After Jesus had rescued Peter the two of them climbed into the boat and the wind died down. That was impressive in itself. A similar effect had caused the disciples to react with awe on an earlier occasion (Matt. 8:23-27). But this is not the climax of the story in Matthew 14. The climax here is not the stilling of the waves or even Jesus' earlier words to Peter; "You of little faith, why did you doubt?” The climax is the disciples' confession of faith in Jesus and worship of Jesus in verse 33: “Then those who were in the boat worshiped him, saying, ’Truly you are the Son of God.

The Jews were not seafaring people. So there are not many stories in the Bible about their being in peril on the sea. But I think of one! It is the story of Jonah, who tried to run away from the Lord by taking a ship from Joppa to sail to Tarshish on the far side of the Mediterranean. He was not acting in faith, as Peter was. He was defiantly disobedient. But when God sent the great storm that threatened to sink the ship in which he was sailing and when the sailors finally threw him overboard to drown, which he had told them to do, it was when he was sinking down to bottom of the sea forever and was swallowed by the great fish that Jonah turned to God again in prayer and found salvation. Jonah wrote,

When Peter looked about him and became aware of the fierce wind and saw the rolling waves he became afraid and began to sink. His faith faltered at this point. But it is important to recognize that Peter's faith did not fail utterly. He had lost faith in Jesus' ability to bear him up over the water, but he still trusted Jesus at some level since he immediately called out to him for help. "Lord, save me," he said (v. 30).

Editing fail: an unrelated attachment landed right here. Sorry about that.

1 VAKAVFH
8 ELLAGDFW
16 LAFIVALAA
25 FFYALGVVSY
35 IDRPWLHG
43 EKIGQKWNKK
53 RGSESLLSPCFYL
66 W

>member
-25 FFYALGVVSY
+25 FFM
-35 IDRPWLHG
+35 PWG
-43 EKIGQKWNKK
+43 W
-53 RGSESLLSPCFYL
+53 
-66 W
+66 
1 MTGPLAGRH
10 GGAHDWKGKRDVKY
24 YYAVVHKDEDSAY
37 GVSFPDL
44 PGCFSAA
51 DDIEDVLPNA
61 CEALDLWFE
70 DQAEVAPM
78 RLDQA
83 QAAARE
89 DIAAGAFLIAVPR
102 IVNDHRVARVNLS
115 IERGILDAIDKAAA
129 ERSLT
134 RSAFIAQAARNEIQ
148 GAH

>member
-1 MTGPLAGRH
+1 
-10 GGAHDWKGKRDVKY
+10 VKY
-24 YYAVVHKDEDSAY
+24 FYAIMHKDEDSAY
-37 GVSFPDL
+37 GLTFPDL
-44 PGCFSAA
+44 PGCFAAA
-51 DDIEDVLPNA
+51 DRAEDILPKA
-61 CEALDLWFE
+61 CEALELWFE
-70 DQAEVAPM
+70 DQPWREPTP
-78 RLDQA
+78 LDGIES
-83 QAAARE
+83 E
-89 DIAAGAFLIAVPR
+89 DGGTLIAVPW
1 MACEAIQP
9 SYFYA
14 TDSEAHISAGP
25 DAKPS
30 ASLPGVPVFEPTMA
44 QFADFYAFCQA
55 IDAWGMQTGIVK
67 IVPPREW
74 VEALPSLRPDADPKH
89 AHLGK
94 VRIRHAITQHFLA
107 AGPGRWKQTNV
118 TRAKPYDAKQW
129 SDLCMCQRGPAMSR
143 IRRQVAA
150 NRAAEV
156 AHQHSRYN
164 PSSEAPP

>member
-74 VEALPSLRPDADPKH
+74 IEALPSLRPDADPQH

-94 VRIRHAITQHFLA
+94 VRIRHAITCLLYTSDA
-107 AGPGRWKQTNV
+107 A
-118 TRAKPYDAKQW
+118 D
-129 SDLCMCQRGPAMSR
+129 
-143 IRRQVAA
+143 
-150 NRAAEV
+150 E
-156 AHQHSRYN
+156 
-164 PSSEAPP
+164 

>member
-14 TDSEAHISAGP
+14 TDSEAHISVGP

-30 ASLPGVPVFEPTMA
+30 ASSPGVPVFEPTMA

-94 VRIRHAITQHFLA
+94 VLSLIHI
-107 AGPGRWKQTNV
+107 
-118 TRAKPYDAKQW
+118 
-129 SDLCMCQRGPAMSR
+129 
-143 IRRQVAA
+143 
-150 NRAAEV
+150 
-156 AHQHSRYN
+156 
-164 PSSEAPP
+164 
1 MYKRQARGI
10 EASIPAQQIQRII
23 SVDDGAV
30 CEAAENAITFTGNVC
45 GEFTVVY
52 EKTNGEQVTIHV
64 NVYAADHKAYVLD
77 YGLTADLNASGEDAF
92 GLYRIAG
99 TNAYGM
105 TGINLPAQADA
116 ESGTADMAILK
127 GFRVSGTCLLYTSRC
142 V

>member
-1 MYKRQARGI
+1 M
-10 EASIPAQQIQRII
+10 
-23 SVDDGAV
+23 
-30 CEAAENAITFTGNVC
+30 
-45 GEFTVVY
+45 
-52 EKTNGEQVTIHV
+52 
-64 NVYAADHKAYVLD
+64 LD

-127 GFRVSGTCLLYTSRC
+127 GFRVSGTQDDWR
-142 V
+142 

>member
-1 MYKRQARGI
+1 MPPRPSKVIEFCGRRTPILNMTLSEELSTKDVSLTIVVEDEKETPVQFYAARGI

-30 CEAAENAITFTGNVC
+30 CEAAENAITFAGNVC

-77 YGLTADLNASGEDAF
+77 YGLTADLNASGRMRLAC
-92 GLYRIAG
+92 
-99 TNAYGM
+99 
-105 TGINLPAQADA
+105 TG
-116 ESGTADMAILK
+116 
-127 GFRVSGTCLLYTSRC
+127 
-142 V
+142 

As the disciples struggled to row across the lake through the storm, Jesus must have seen what was happening from the mountain. He did not need some supernatural insight to know this. But Jesus did exercise his divine power when he went to them walking over the waves. The disciples were terrified when they saw him. They thought they were seeing a ghost, but their fear would not only have been because of that. Most likely they took the apparition for an omen warning them that they were all doomed men. They must have supposed that they were going to drown.

In the last study I said that Matthew 14-16 is characterized by three important themes: 1) Jesus' private teaching of the twelve disciples, 2) repeated failures on the disciples' part to understand or respond to Jesus’ teaching, and 3) some small glimmerings of true faith and growth. We saw Jesus teaching the disciples in the account of the feeding of the five thousand. When he told the disciples to feed the people he was obviously intending to impress upon them that they could do nothing, and when he then fed the masses from five small loaves of bread and two fish he was imparting a lesson about his own utter sufficiency. When Jesus used the disciples to distribute the food to the people he was teaching them their role as messengers. They had nothing to offer, but hey would become bearers of the bread of life to those who were starving spiritually.